Appeal from Superior Court, King County; 91-1-02802-4. Honorable Robinson, Judge.
As Amended October 21, 1996.
Authored by Barbara A. Madsen. Concurring: Barbara Durham, James M. Dolliver, Charles Z. Smith, Richard P. Guy, Charles W. Johnson, Gerry L. Alexander, Philip A. Talmadge, Rosselle Pekelis
The opinion of the court was delivered by: Madsen
MADSEN, J. William Marlin Jones appeals a conviction of first degree rape and second degree robbery, primarily arguing that the trial court erred in admitting expert testimony involving the use of DNA identification evidence. We conclude that the DNA evidence was admissible, affirm the conviction, and uphold imposition of an exceptional sentence.
Margaret Hill, a 77-year-old woman who lived alone, was awakened in her home by an intruder standing over her, shining a flashlight in her eyes. The man put his hand over her mouth and demanded, "where is the money, lady?" In fear for her safety, Hill led the intruder to her basement freezer and gave him some money she had hidden there. Clerk's Papers (CP) at 119. After taking the money, the intruder ordered Hill back to the bedroom where he raped her vaginally. During the rape, he again shined the flashlight in her eyes, and said, "It's been a while, hasn't it?" CP at 119. At no time was Hill able to see the man clearly in the light. Hill described her attacker as "a clean-shaven, black male with short hair; five feet, two inches to five feet, three inches; a thin, small man with big eyes and nothing unusual about the eyes." CP at 119.
Police preserved hair and semen samples for forensic analysis. The semen samples and a blood sample taken from Jones were sent to the Federal Bureau of Investigation (FBI) crime lab for deoxyribonucleic acid (DNA) analysis, which determined that Jones' DNA profile matched that of the semen sample taken from Hill on the night of the rape. Dr. Ranajit Chakraborty calculated the chance of another person's DNA profile matching that of the defendant's to be 1 in 1.2 million, using a method called the "interim ceiling principle." CP at 120. Samples of Jones's semen and blood were also sent to the Washoe County Crime Lab. That lab also found a match between the DNA profiles in the semen and blood, and calculated the chance that another person's DNA profile could match that of the defendant's as 1 in 8 million.
The trial court held a Frye hearing to determine the admissibility of the DNA identification testimony. The State called the following witnesses: Audrey Lynch, FBI special agent and the person who interpreted Jones's DNA test results; Richard Gelinas, molecular biologist; Norman Buroker, population geneticist; Dr. Ranajit Chakraborty, statistician and human population geneticist; and, as a rebuttal witness, Berch Henry, criminalist of the Washoe County, Nevada, crime lab, who performed the second DNA test.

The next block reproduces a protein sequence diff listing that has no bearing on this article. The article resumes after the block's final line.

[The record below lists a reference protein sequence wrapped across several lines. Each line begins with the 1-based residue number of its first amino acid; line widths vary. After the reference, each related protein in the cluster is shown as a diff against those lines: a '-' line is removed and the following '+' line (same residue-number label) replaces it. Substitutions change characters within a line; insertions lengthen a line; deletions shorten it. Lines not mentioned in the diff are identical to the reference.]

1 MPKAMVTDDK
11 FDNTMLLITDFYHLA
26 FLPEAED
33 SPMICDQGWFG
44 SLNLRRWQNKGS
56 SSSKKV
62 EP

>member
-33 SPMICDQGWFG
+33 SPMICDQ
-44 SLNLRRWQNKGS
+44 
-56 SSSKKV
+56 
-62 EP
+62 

The defense called Randall Libby, molecular biologist; Lawrence Mueller, population geneticist; and Seymour Geisser, statistician. The bulk of expert testimony dealt with the procedures used by the FBI in declaring a match and the statistical methods of calculating a random match probability.
The court ruled the DNA identification evidence admissible because the procedures used by the FBI in declaring a match and the use of the ceiling principle were generally accepted in the scientific community.
Following the Frye hearing, Jones waived his right to a jury trial and agreed to a trial on stipulated facts. He was convicted of first degree rape and second degree robbery.
The trial court sentenced Jones to an exceptional term of 280 months.
In support of the exceptional sentence, the court found that the victim was a 77-year-old woman who lived alone, and concluded that she was particularly vulnerable and incapable of resistance due to her advanced age. The trial court also found that Jones selected the elderly to victimize. DNA Evidence Admissibility of novel scientific evidence depends upon whether the evidence sought to be introduced is derived from a scientific theory or principle that "has achieved general acceptance in the relevant scientific community." State v. Cauthron, 120 Wash. 2d 879, 886, 846 P.2d 502 (1993) (quoting State v. Martin, 101 Wash. 2d 713, 719, 684 P.2d 651 (1984)). The "general acceptance" test looks to the scientific community to determine whether the evidence in question has a valid, scientific basis. Cauthron, 120 Wash. 2d at 887. If there is a significant dispute among experts in the relevant scientific community as to the validity of the scientific evidence, it is not admissible. Id. at 887. Washington thus follows the Frye standard for admissibility, as we have just reaffirmed in State v. Copeland, 130 Wash. 2d 244, 922 P.2d 1304 (1996). See Frye v. United States, 54 App. D.C. 46, 293 F. 1013, 1014, 34 A.L.R. 145 (D.C. Cir. 1923). We reject, as we did in Copeland, the State's invitation to adopt the standard in Daubert v. Merrell Dow Pharmaceuticals, 509 U.S. 579, 113 S. Ct. 2786, 125 L. Ed. 2d 469 (1993).
Initially we note that while the trial court misstated the Frye test, the error is not significant, as our review is de novo under the correct ...